This is the time of year when many parents are doing their back to school shopping. If you have a college-bound child, you are probably even more overwhelmed about getting him outfitted for dorm life, buying a new computer and preparing to drop him off hundreds, or even thousands of miles from home.
What you may have forgotten in all the chaos is that your little bundle of joy has reached the age of 18. That means that, at least it the eyes of the law, he is an adult. Mom or Dad can no longer make his decisions for him, respond to his mail, talk to his doctor, etc. without his consent.
There were numerous stories about the parents of Virginia Tech students who were injured when a gunman attacked that campus. When the frantic parents called local hospitals to try to locate their children, the hospitals were unable to release any information.
What could happen?
It may be hard to imagine, but there are several potential emergencies where you could find yourself with a similar problem. Consider these scenarios:
- What if your child receives a notice for jury duty or needs to renew a driver’s license or car registration while he is away at college?
- How will he get money in the event of an emergency? You will not be allowed to access his account if you do not share a joint account.
- What if he is away from campus on an internship or spending a semester abroad? He might not be able to travel back and forth from college to home on short notice or until after a deadline has passed.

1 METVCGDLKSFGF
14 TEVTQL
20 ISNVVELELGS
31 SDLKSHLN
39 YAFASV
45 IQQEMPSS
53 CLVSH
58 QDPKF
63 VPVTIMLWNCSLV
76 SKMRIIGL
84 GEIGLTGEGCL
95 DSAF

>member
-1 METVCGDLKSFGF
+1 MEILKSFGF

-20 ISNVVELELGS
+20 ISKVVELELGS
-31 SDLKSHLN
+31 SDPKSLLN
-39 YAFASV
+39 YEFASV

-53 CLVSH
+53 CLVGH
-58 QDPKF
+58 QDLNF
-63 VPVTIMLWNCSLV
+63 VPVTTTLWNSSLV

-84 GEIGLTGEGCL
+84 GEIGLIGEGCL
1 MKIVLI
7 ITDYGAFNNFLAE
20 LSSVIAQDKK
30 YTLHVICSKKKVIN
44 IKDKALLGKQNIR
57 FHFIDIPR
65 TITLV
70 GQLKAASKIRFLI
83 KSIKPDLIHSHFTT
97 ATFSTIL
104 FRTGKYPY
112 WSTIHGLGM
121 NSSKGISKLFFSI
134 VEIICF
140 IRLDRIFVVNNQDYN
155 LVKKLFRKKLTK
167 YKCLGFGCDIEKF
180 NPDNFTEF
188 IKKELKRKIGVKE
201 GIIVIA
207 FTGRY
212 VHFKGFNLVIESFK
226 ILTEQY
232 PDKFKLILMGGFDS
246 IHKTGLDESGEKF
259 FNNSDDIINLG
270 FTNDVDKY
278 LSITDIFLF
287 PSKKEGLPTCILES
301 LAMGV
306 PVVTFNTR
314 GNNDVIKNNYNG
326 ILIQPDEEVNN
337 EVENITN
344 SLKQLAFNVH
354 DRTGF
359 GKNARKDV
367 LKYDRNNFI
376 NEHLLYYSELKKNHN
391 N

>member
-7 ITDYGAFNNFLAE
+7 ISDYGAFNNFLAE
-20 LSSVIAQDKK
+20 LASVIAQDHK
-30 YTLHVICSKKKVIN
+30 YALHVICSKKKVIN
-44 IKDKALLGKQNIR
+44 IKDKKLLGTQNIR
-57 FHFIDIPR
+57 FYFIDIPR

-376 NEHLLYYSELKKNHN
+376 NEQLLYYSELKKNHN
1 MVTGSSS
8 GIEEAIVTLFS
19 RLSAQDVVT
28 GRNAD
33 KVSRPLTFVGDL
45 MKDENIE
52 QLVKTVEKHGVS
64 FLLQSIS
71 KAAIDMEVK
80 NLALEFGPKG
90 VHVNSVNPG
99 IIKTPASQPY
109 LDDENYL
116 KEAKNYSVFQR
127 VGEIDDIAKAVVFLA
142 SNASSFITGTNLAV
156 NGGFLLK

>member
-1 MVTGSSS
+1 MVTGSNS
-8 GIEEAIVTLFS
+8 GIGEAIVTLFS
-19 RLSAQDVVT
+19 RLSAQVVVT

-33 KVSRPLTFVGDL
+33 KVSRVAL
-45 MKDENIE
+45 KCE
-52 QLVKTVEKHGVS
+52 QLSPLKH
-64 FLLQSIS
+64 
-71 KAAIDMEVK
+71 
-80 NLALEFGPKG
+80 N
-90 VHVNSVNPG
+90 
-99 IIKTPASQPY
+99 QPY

- What if there is an accident and you need information about his injuries or health care? If your child calls and leaves a message that he was taken to the hospital for a sport-related injury or a car accident, you may be surprised when you call and the hospital will not confirm or deny that your child has even been admitted.
Here's the solution
Luckily, the solution to these issues is simple. Many banks and brokerage firms offer a free limited power of attorney for individual accounts. These powers of attorney allow the parent to deposit financial aid checks, make withdrawals, etc.
A designation of patient advocate will allow a parent to receive information about the child’s health care status, get copies of medical records and discuss his care with health care providers. As with any important legal paperwork, the parties involved should thoroughly discuss the documents before they are signed. Make sure the student understands why the documents are needed, that he can revoke them at any time and how and when Mom and Dad will use those powers of attorney. Most importantly, make sure the school and the college infirmary know about the documents and have a copy on file.
Questions? Contact us for a free consultation!